How much is that technology in the window?
- By Trudy Walsh
- Oct 05, 2005
Evidently, federal IT managers spend a lot of time window-shopping. They like to look at the latest trends in technology, but they aren't always quick to adopt.
In a recent GCN telephone survey of federal IT managers, more than half said it was important to their agency's mission to at least evaluate the latest technologies. Less than a third, however, said it was important to adopt new mission-enhancing technologies.
For example, only a quarter of managers surveyed said their agency had incorporated wireless access for remote computing into its IT environment. Fewer still'22 percent'were using WiFi in their agency's IT environment.
Federal IT managers are definitely open to at least the idea of new technologies. More than two-thirds of respondents said that grid or peer-to-peer computing'in which CPU power is har- nessed by sharing resources across a network'could be useful in a government IT environment. But 42 percent said their agency has yet to consider implementing grid computing as compared with the 41 percent who said their agencies have evaluated the technology.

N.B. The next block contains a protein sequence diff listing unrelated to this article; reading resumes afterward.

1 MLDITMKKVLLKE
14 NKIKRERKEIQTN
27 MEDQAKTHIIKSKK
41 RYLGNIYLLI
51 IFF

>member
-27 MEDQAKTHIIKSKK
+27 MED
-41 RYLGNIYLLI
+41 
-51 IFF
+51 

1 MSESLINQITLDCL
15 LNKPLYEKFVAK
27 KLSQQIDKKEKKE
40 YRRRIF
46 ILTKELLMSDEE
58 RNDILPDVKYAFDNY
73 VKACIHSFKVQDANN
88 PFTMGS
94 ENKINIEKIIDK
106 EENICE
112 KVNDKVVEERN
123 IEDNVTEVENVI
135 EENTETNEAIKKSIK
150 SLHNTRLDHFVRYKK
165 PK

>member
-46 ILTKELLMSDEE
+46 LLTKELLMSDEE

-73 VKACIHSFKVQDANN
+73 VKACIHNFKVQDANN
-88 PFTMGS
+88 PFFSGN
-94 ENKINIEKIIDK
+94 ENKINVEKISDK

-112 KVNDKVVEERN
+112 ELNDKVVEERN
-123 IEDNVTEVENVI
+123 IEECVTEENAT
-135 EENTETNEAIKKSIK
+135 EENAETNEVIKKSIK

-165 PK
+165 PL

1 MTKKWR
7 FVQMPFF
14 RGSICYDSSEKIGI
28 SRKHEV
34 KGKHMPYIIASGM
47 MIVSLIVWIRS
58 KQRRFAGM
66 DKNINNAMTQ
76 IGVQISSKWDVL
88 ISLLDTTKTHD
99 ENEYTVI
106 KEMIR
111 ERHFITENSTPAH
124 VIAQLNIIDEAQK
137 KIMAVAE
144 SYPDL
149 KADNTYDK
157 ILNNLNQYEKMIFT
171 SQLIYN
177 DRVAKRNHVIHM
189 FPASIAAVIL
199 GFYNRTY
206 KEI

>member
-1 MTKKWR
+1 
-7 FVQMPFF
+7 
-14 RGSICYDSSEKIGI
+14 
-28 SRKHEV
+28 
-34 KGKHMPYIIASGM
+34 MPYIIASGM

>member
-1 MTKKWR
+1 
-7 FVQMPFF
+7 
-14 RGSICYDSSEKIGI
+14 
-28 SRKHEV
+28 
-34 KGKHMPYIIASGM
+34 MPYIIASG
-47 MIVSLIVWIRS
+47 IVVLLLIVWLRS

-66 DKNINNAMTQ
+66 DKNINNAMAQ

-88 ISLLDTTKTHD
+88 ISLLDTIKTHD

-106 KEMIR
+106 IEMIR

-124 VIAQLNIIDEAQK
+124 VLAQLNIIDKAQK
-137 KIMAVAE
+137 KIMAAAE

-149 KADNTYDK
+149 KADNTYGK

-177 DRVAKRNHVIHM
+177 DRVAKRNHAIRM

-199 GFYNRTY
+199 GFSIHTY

Web services and Extensible Markup Language, however, are being more warmly embraced by feds. Almost three-quarters of those surveyed said their agency is expanding its use of Web services and XML, which also top the list of new technologies that will have the most impact in the next three years. Federal managers also have high hopes for voice over IP, with 22 percent ranking it as the technology most likely to have the greatest impact.
When it comes to what they think are the most useful technologies, federal IT managers say they like them small, smart and handheld. Seventeen percent found personal digital assistants and smart phones most useful, followed by VOIP at 14 percent, and Web services and XML at 13 percent.
And many of the surveyed managers are worried about security. Forty-five percent ranked it as the technology area most in need of improvement. Wireless networking ranked second, with 29 percent saying it could most use improvement.
Given the chance to lead their agency, 46 percent of surveyed feds would forgo the latest bells and whistles and issue every employee a notebook PC.
Trudy Walsh is a senior writer for GCN.